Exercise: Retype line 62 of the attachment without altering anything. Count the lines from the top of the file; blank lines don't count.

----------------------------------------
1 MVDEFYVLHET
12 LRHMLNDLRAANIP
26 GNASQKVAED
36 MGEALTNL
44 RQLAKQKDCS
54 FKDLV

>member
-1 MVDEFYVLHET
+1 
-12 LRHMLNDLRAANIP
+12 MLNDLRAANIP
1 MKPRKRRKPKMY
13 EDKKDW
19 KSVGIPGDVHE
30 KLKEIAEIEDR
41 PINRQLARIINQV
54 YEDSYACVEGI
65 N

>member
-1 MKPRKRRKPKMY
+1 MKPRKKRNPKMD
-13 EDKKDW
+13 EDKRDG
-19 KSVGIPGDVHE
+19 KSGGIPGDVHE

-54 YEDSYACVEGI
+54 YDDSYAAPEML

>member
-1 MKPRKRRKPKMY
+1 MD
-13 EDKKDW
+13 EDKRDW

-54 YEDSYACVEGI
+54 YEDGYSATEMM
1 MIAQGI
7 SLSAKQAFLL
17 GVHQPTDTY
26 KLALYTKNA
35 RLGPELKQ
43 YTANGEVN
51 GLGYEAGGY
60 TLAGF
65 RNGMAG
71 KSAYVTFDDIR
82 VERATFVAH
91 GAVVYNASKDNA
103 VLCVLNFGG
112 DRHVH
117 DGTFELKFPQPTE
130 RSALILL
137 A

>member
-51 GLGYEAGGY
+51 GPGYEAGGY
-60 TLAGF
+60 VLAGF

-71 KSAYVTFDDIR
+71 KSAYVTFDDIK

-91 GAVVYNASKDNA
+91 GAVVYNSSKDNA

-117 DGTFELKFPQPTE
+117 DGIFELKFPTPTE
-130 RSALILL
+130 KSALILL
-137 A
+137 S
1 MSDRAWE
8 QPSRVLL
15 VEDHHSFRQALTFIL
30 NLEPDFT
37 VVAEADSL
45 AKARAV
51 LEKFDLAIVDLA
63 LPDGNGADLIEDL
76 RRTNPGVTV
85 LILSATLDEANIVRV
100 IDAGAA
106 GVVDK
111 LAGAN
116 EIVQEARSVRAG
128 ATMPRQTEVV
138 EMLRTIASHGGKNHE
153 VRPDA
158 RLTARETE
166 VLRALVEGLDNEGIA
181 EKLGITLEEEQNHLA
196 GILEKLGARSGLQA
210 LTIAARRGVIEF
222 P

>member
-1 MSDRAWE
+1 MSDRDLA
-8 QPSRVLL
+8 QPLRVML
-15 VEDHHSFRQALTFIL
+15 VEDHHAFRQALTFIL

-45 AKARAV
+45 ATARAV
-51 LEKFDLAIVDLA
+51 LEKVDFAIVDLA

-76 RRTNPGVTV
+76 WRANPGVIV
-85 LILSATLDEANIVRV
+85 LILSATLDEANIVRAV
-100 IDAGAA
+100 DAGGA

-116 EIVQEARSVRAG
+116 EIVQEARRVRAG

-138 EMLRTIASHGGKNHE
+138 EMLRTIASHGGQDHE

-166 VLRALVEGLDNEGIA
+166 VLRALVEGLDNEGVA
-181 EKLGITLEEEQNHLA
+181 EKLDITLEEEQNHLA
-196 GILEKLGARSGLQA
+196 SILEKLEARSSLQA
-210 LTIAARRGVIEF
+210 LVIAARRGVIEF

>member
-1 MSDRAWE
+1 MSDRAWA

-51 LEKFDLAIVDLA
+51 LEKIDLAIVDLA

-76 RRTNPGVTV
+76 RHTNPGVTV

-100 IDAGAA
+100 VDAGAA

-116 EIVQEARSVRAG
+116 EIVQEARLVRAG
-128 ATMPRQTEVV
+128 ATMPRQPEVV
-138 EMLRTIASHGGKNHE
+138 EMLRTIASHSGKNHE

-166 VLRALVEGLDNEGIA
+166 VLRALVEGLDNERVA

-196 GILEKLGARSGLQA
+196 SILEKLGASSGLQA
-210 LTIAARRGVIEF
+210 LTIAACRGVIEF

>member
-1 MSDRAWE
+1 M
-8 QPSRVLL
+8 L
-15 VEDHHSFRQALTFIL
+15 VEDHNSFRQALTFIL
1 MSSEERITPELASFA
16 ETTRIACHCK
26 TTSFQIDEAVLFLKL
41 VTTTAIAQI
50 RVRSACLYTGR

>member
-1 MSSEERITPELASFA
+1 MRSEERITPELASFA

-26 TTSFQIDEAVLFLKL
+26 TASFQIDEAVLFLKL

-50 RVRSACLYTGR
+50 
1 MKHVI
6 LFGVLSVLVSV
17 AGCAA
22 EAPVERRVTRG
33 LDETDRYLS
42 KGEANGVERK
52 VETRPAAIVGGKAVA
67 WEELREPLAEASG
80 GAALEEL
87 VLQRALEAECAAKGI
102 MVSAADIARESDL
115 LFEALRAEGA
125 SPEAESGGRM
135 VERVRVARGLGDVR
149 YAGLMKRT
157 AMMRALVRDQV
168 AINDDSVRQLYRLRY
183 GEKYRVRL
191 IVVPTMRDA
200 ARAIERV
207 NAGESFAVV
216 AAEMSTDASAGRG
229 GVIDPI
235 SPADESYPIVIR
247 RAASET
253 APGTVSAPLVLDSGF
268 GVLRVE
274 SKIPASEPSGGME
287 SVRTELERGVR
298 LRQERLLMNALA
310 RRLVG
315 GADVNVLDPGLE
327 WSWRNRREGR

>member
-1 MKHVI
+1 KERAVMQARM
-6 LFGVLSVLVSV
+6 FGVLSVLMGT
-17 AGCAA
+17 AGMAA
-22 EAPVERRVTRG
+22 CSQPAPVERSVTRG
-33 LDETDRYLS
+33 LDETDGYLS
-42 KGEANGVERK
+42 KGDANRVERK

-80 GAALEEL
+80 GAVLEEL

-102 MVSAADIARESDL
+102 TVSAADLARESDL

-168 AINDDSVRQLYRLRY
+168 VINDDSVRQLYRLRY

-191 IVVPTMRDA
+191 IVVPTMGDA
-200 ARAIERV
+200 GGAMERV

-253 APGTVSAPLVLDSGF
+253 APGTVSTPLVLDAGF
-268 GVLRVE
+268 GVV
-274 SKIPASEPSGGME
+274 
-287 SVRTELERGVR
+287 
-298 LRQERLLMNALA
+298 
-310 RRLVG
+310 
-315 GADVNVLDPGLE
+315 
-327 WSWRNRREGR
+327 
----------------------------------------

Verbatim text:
+117 DGIFELKFPTPTE